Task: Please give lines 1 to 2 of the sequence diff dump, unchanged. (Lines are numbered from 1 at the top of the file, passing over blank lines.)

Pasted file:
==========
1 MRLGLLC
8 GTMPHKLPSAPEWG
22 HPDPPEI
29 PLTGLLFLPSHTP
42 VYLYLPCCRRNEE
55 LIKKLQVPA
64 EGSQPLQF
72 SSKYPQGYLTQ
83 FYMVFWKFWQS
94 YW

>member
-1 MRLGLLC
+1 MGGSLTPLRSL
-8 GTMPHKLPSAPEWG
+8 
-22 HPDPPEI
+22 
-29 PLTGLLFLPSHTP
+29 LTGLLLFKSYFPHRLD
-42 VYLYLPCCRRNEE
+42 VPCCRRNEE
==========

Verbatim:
1 MRLGLLC
8 GTMPHKLPSAPEWG